But all this time no work had been done, no harvest gathered, so that there was no corn for the making of bread, and before long the citizens were starving.

War broke out again, but the people sullenly refused to fight. Coriolanus, taking with him all his servants and retainers and as many soldiers as would join him, marched into the enemy's country, returning soon victorious, with food, corn and gold.

The plebeians, seeing the soldiers living in plenty while they were starving, grew angry with Coriolanus. Indeed he had never been a great favourite of theirs. He was the proudest and haughtiest of all the proud and haughty patricians. He despised the people, and they disliked and feared him. They feared him because he was ever trying to take from them the little power they had won, and therefore when he offered himself as consul they refused him, and gave their votes to another patrician.

This made the senate very indignant, for they loved and honoured Coriolanus more than any other man. As for Coriolanus, he grew more angry and bitter against the plebeians than ever before.

At this time a large quantity of bread-corn was brought into the city. Some of it had been bought from other Italian towns, and some was the gift of the King of Syracuse.

When the starving citizens heard the joyful tidings they hurried to the Forum to hear what the senate would say about the matter. They expected to be able to buy some of the corn for very little money and to be given the rest, since it was a royal gift; so patiently and hopefully they waited outside for their tribunes to bring word from the senate.

But within Coriolanus was speaking, the younger senators were approving his every word, the older men were shaking their heads, and the tribunes were growing angrier and more uneasy every moment. For Coriolanus was speaking against the people; he was telling them that the price of the corn must not be lowered, nor the citizens given a grain of it.

"They are growing too powerful," he said, "and they must be humbled or we shall soon be nothing but their slaves."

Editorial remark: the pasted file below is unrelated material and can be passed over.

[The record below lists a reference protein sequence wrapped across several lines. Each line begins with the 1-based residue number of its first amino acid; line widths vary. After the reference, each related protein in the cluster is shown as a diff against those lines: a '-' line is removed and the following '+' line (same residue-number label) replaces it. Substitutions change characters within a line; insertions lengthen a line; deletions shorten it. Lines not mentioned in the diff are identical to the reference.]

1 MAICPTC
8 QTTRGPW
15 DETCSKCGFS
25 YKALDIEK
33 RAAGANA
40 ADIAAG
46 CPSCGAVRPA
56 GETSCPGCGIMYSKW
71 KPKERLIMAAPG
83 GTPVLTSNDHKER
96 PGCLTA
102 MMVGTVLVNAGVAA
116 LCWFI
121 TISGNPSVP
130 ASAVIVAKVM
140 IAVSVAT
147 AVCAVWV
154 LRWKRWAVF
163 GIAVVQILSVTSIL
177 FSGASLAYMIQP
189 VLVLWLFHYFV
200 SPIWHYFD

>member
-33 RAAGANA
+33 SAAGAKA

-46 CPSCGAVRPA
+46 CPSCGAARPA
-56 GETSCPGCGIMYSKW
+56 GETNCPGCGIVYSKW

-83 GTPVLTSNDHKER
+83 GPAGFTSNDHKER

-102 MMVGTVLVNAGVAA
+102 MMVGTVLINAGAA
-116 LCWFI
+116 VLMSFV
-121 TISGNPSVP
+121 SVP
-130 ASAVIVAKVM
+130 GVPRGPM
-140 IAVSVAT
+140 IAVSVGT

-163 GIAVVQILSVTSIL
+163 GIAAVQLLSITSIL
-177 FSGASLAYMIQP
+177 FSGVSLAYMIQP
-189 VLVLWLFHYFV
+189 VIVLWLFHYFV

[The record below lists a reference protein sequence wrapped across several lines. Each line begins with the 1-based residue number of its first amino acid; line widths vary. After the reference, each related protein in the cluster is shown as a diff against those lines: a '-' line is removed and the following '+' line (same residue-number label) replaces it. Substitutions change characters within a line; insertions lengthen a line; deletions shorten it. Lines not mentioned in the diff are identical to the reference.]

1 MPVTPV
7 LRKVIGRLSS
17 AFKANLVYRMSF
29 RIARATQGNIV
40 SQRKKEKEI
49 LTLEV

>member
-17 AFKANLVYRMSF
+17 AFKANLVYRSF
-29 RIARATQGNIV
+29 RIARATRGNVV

The tribunes, seeing that most of the senators agreed with him, ran out to the people and angrily told them what was happening.

Wild with hunger and rage they called for Coriolanus to be brought before them. The two tribunes were sent with the aediles (the guardians of the peace) to bring him. Coriolanus refused to go, and when the aediles would have laid hands on him to drag him out by force, the patricians beat them off and thrust the tribunes from the place.

Next morning an angry crowd of citizens thronged the Forum, and so dark were their looks, so threatening their cries, that the senators came hastily out to tell them that all should be as they wished—that half the corn should be given, and half sold at a small price.

This calmed the anger of some, but others never ceased calling for Coriolanus to come and defend his action. Not only had he tried to keep the corn from them, but he had said that the tribunes ought not to be allowed a place in the senate any longer.

Coriolanus was as eager to speak as they were to hear. But instead of defending his unjust words and designs, he scolded the people for their rebellious ways, and so fiercely and haughtily that they lost all patience.

The tribunes in a rage sentenced him to death, but when the aediles tried to seize and bind him, the patricians, shocked and surprised, gathered round him and would let no one come near, and even the people themselves cried out against such an outrage. Wishing to keep the peace, the tribunes took back the death-sentence, but they ordered Coriolanus to be tried by the people for treason against the republic.

And tried he was and found guilty, and forbidden ever to enter the city of Rome again, for the people could not forget or forgive his tyranny, and the patricians were too much afraid of them to help their friend. Yet while they wept and bewailed his hard fate, Coriolanus showed no sign of sorrow. He was too angry.

Sadly he bade farewell to his mother Volumnia, whom he loved better than any one else in the world, and to his wife and his children—they also were dear to him. Then in silence he passed through the gates and left Rome for ever.